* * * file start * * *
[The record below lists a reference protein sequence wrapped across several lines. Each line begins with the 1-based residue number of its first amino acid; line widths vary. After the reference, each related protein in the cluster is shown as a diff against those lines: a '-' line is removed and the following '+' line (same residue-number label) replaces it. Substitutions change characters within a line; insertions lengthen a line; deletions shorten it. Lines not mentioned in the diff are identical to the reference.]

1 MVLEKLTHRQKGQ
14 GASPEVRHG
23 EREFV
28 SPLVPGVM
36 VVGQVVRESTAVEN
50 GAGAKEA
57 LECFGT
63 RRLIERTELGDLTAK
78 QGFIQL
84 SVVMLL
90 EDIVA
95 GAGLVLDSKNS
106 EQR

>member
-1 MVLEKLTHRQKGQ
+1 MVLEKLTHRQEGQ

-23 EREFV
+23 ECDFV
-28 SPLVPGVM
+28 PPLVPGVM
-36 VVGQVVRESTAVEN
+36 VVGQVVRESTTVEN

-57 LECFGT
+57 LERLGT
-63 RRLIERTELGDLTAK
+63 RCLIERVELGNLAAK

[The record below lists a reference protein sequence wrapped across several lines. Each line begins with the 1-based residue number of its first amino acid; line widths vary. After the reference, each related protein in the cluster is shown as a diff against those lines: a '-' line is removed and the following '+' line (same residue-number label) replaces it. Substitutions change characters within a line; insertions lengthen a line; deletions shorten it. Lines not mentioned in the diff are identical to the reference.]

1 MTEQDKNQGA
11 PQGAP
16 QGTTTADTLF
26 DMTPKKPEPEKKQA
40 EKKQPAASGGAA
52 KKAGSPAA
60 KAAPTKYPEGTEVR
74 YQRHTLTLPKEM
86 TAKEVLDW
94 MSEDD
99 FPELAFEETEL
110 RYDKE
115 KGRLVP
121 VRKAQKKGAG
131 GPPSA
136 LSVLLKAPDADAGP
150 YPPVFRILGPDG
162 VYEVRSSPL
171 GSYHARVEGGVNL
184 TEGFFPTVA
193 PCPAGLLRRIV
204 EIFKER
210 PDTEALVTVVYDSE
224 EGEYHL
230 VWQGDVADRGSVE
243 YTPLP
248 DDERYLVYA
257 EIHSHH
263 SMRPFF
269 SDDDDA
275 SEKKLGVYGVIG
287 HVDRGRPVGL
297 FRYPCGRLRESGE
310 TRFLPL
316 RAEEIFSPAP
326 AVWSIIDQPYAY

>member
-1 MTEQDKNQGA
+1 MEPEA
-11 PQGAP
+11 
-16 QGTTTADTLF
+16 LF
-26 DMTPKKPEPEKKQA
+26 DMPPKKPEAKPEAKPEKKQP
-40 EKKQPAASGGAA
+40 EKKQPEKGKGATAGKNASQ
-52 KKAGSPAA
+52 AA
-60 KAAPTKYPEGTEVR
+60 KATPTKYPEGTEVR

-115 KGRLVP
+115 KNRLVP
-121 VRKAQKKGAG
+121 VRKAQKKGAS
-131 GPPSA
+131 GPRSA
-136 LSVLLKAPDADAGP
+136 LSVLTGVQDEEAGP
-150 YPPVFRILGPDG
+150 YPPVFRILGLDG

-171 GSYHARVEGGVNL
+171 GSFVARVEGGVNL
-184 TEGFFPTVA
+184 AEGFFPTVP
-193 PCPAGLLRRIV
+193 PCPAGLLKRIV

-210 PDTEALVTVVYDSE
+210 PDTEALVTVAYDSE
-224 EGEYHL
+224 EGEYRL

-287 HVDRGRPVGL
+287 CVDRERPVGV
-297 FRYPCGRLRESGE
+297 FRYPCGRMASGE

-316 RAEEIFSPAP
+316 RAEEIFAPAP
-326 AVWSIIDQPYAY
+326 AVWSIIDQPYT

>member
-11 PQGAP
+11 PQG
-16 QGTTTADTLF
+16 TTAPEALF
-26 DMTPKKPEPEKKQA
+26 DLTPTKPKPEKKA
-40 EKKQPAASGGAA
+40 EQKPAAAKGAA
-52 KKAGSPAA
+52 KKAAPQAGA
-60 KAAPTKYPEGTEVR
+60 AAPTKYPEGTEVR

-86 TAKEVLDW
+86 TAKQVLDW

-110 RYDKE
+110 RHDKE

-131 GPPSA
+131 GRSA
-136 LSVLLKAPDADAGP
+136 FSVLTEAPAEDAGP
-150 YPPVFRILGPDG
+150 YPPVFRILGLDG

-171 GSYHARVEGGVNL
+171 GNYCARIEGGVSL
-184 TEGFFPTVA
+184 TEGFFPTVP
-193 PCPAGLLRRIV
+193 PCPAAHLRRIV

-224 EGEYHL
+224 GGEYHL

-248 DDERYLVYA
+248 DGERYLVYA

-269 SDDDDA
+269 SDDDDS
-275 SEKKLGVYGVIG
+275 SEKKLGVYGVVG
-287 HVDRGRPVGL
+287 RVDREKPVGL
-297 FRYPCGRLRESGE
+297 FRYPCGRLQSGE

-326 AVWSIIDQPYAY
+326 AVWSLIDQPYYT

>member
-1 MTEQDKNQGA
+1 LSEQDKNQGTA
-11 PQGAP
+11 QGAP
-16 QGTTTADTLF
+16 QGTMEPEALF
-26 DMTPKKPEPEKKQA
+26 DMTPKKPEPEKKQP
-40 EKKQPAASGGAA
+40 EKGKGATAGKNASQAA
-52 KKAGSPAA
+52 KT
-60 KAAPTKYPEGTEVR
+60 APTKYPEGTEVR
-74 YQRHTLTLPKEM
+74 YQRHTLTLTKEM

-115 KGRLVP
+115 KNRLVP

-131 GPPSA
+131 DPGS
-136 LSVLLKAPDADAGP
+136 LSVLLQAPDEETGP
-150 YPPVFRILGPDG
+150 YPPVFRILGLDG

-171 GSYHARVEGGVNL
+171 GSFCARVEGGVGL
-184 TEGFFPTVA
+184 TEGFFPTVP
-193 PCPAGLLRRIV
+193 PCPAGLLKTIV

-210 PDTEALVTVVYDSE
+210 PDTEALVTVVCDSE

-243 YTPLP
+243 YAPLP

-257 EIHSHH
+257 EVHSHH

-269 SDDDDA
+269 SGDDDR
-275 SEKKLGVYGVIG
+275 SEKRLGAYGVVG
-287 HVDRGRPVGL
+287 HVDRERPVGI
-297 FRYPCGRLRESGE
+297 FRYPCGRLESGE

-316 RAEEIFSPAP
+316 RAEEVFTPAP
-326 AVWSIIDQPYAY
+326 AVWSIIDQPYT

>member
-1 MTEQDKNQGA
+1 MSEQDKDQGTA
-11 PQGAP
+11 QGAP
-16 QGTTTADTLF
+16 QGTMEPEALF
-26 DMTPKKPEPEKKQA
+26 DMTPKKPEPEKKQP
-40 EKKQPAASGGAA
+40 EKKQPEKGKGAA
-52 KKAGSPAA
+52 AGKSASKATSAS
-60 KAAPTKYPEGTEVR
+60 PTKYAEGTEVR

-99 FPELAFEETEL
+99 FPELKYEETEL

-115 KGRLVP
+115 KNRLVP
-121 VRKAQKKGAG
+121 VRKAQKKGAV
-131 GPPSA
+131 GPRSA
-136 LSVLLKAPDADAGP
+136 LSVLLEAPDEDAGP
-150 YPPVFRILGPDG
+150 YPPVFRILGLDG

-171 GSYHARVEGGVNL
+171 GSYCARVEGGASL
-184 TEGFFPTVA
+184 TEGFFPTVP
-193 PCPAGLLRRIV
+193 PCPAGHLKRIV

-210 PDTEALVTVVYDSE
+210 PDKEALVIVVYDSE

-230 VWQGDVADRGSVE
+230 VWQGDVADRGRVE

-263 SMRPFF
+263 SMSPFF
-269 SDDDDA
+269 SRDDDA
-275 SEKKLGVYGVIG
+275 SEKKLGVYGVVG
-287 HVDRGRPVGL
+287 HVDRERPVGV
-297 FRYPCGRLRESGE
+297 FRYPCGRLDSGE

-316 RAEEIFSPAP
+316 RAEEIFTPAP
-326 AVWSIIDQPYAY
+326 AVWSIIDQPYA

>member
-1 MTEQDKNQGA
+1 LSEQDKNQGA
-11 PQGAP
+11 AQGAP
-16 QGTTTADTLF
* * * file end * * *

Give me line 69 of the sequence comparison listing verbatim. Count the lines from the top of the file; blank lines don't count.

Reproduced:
+11 